Starring Matt Damon, Jodie Foster, Sharlto Copley, Alice Braga, Diego Luna, Wagner Moura, William Fichtner, Brandon Auret, Josh Blacker, Emma Tremblay, Jose Pablo Cantillo, Maxwell Perry Cotton, Faran Tahir
Directed by Neill Blomkamp
Expectations: Very high.
I don’t know about you, but I LOVE District 9. Elysium is definitely no District 9, but it’s kind of unfair to even compare them, as Elysium is a much more ambitious film. Due to this, it’s also a more disappointing film because it doesn’t always hit the marks it strives for. At the same time, it features so many great ideas and awesome moments that it would be hard to walk away from Elysium without a smile. If nothing else, it’s got fantastic design work throughout, and the future Earth dystopia/utopia presented in the film is a pretty spot-on extrapolation from the current state of economic inequality in the US.
Elysium is a very simple story at its heart, but it’s also a multilayered story that deals with multiple characters and tells their stories simultaneously until they all converge. The basic kernel is that after Earth became too overpopulated and polluted, the rich people built a space station called Elysium where they could enjoy their money in the peace of space, along with virtually neverending life thanks to their revolutionary med-bays that can identify and cure any ailment. Back on the surface of Earth, Max (Matt Damon) is an orphan who has always dreamed of going to Elysium, and because this is a movie, we enter his life as he’s thrust into a situation that might make that dream a reality.
While Elysium should be judged on its own, it has so many similarities to District 9 that it becomes very hard to think about one without the other. They are not related in any way, they merely sprouted from the same mind so they explore a lot of the same things. Stuff like class warfare, urban slums, body explosions, etc. What’s interesting about Elysium, though, is that it’s something of a reversal of District 9. Elysium is a popcorn film with slight social commentary, while District 9 is a social commentary film that also serves as a popcorn flick. While that reversal would be perfectly acceptable, I think the major failing of Elysium is two-fold. First: District 9 is a better popcorn movie. Second: Elysium doesn’t fully embrace the switch-up, instead leaning hard into mainstream clichés designed to enhance our emotional response to the slight social commentary, when in fact it merely shines a light on just how slight it is.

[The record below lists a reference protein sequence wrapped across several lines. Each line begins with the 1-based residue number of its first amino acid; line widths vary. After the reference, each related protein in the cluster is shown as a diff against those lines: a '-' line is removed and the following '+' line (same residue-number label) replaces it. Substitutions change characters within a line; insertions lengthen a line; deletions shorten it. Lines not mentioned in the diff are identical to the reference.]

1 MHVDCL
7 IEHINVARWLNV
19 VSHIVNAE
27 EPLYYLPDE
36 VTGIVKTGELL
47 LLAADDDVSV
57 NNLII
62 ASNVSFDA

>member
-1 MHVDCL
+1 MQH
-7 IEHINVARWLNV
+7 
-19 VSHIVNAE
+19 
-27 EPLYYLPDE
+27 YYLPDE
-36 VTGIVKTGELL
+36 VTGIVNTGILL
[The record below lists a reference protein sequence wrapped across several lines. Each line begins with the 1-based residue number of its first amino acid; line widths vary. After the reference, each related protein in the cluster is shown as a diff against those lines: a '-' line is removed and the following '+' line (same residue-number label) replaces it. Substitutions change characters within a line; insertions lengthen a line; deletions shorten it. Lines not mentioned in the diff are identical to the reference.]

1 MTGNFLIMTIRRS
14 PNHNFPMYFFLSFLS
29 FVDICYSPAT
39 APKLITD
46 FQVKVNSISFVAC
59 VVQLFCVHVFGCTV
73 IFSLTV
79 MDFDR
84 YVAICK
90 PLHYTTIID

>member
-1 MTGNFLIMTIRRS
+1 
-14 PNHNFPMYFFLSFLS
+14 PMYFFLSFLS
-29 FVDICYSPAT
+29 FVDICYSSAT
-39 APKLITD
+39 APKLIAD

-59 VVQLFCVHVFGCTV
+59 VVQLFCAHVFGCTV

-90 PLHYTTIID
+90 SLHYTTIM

But to focus on this — and it’s admittedly hard not to — is wrongheaded when watching Elysium. No matter what, this is a summer, popcorn movie. It’s a sci-fi melodrama where these down-on-their-luck characters are striving for the stars and we sit back and hope along with them. Elysium might not say anything all that deep, but it gets its point across rather well and I imagine many saw the film and drew hope and inspiration from it. If not from the actual storyline presented, but from the promise of a better possible future for humanity. This is one of the greatest strengths of science fiction, its ability to awaken the mind to fresh hope and desire is uncanny and Elysium fits the bill considerably in this regard.
Elysium also delivers a barrage of incredible special FX. The designs of everything from the robots to the shuttles to Elysium itself are incredible. As with District 9, the effects work perfectly with the filmed elements, proving to me once again that you just can’t beat a director with a special FX background shooting a special FX-filled film. The CGI here is just outstanding, and if this doesn’t at least get a nomination for visual FX the Oscars are a total sham (which totally isn’t already true :))
If you dig science fiction and you want to see something else from the mind that brought us District 9, then dump your “This is gonna be District 10” expectations and watch Elysium with an open mind. It’s got its fair share of issues, but the positives far outweigh them. Matt Damon is great as always, Jodie Foster is stern and commanding, but it’s Sharlto Copley that completely steals the show as Kruger. Elysium is science fiction done mostly right.